09 December 2022

Former police officer jailed over role in death of George Floyd

09 December 2022

The former Minneapolis police officer who kneeled on George Floyd’s back while another officer pressed on his neck has been sentenced to three-and-a-half years in prison.

Floyd died on May 25, 2020, after former officer Derek Chauvin kneeled on his neck for nine and a half minutes as Floyd repeatedly said he could not breathe and eventually went limp.

J. Alexander Kueng knelt on Floyd’s back during the restraint while a third officer, Thomas Lane, held Floyd’s legs and a fourth, Tou Thao, kept bystanders from intervening.

The killing, which a bystander recorded on video, sparked worldwide protests as part of a broader reckoning over racial injustice.

Kueng pleaded guilty in October to a state count of aiding and abetting second-degree manslaughter. In exchange, a charge of aiding and abetting murder was dropped.

Kueng is already serving a federal sentence for violating Floyd’s civil rights. The state and federal sentence will be served at the same time.

He appeared at his sentencing hearing via video from a federal prison in Ohio. When given the chance to address the court, he declined.

Mr Floyd’s family members had the right to make victim impact statements, but none did. Family attorney Ben Crump said in a statement before the hearing that Kueng’s sentencing “delivers yet another piece of justice for the Floyd family”.

“While the family faces yet another holiday season without George, we hope that moments like these continue to bring them a measure of peace, knowing that George’s death was not in vain,” he said.

All of the officers were fired and faced state and federal charges.

As part of his plea agreement, Kueng admitted that he held Floyd’s torso, that he knew from his experience and training that restraining a handcuffed person in a prone position created a substantial risk, and that the restraint of Floyd was unreasonable under the circumstances.

Kueng’s attorney, Thomas Plunkett, on Friday blamed the Minneapolis Police Department’s leadership and a lack of training for Floyd’s death.

He highlighted Kueng’s status as a rookie — saying he had only been on the job on his own for three days — and accused department leadership of failing to implement training to encourage officers to intervene when one of their colleagues is doing something wrong.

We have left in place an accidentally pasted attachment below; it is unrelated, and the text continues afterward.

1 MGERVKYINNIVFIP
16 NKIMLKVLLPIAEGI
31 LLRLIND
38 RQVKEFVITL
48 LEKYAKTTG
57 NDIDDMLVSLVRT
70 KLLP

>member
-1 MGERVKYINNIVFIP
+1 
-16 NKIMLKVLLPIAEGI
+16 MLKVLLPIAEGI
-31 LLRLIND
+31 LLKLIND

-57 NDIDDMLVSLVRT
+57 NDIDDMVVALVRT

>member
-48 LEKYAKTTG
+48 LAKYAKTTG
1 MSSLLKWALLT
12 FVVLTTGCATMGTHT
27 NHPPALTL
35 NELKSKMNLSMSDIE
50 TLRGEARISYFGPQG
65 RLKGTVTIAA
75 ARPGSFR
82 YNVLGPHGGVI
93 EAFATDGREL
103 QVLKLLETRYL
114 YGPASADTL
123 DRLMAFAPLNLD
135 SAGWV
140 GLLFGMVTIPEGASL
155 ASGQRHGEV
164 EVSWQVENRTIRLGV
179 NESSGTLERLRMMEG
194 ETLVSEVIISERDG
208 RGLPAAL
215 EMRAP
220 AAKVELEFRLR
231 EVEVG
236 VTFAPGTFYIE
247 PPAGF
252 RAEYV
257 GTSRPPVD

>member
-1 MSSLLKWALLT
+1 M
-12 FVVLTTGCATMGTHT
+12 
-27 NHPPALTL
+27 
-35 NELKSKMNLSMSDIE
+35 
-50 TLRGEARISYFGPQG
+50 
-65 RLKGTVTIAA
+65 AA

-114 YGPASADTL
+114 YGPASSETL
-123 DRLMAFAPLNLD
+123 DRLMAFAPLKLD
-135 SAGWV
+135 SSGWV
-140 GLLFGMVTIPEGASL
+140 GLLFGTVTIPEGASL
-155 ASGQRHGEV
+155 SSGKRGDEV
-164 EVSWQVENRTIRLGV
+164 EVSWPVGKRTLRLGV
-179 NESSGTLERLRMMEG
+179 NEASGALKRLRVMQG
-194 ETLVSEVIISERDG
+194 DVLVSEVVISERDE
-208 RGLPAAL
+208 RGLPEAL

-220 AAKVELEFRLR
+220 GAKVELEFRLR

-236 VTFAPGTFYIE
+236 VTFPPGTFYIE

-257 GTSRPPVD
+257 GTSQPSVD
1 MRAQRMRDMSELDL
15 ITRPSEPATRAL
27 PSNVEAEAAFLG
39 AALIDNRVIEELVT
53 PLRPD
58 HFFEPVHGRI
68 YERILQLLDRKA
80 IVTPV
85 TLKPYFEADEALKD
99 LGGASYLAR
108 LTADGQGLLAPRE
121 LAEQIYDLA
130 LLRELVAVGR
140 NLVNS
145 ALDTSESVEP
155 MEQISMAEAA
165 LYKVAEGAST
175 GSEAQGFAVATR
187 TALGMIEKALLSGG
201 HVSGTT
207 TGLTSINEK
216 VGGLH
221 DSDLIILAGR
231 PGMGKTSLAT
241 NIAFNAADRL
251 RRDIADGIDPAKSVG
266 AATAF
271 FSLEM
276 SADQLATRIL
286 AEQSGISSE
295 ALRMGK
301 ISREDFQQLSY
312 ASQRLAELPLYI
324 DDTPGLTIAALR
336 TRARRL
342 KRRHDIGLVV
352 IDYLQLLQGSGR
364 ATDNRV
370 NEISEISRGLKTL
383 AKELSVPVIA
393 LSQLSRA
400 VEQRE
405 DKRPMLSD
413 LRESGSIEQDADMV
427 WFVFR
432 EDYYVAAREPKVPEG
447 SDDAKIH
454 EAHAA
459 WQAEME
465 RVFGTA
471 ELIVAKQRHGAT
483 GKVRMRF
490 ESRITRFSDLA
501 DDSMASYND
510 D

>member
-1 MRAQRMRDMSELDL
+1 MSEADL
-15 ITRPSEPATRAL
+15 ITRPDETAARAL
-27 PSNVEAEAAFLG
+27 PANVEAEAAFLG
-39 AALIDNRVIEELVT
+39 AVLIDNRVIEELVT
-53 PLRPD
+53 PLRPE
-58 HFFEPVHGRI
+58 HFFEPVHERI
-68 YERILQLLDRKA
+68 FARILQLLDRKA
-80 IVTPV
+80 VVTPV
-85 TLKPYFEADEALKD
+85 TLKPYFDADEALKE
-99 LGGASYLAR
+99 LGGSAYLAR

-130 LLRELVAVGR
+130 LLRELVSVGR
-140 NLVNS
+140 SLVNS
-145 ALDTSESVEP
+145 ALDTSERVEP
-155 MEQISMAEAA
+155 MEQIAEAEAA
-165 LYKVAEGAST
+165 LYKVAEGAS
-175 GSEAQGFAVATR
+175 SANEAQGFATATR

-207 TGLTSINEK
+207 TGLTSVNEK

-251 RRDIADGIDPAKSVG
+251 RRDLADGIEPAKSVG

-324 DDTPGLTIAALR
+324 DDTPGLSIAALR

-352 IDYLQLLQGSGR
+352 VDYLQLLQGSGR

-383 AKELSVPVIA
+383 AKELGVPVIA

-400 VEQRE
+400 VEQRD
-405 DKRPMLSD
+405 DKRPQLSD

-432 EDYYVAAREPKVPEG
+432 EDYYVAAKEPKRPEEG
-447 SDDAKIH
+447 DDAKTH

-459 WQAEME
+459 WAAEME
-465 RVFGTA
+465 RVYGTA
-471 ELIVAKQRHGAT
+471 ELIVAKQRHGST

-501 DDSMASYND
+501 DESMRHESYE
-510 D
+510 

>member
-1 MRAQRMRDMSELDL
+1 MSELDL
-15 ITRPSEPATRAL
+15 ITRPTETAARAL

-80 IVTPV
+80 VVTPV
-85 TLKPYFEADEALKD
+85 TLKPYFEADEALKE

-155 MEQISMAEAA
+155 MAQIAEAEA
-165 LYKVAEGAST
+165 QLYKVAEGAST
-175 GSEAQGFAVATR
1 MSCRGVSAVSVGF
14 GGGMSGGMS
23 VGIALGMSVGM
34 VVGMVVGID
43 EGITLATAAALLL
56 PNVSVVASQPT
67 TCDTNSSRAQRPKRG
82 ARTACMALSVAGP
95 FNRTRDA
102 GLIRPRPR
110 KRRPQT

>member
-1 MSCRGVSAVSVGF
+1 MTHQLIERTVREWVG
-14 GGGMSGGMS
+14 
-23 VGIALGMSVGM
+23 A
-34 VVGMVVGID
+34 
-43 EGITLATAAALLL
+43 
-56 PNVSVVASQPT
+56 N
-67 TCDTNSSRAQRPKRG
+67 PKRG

“On behalf of Mr Kueng, I’m not calling for justice. I’m calling for progress,” he said.

The sentencing brings the cases against all of the former officers a step closer to resolution, though the state case against Thao is still pending.

Thao previously told Judge Peter Cahill that it “would be lying” to plead guilty.

In October, he agreed to what is called a stipulated evidence trial on the aiding and abetting manslaughter count.

As part of that process, his attorneys and prosecutors are working out agreed-upon evidence in his case and filing written closing arguments. Cahill will then decide whether he is guilty or not.

If Thao is convicted, the murder count — which carries a presumptive sentence of twelve-and-a-half years in prison — will be dropped.

Chauvin, who is white, was convicted of state murder and manslaughter charges last year and is serving twenty-two-and-a-half years in the state case.

He also pleaded guilty to a federal charge of violating Floyd’s civil rights and was sentenced to 21 years.

He is serving the sentences concurrently at the Federal Correctional Institution in Tucson, Arizona.

Kueng, Lane and Thao were convicted of federal charges in February: all three were convicted of depriving Floyd of his right to medical care and Thao and Kueng were also convicted of failing to intervene to stop Chauvin during the killing.

Lane, who is white, is serving his two-and-a-half-year federal sentence at a facility in Colorado. He is serving a three-year state sentence at the same time.

Kueng, who is black, was sentenced to three years on the federal counts; Thao, who is Hmong American, got a three-and-a-half-year federal sentence.

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